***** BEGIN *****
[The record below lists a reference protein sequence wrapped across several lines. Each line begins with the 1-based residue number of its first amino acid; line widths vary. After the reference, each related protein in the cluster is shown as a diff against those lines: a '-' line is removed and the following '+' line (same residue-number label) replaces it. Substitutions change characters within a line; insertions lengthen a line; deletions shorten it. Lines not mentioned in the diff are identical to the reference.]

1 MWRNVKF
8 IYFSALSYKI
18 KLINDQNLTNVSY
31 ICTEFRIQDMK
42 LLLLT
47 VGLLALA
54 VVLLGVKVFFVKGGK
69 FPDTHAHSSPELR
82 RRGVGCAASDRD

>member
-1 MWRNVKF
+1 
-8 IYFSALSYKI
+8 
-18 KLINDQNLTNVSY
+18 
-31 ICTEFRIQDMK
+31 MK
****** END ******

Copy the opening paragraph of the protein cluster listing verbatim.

[The record below lists a reference protein sequence wrapped across several lines. Each line begins with the 1-based residue number of its first amino acid; line widths vary. After the reference, each related protein in the cluster is shown as a diff against those lines: a '-' line is removed and the following '+' line (same residue-number label) replaces it. Substitutions change characters within a line; insertions lengthen a line; deletions shorten it. Lines not mentioned in the diff are identical to the reference.]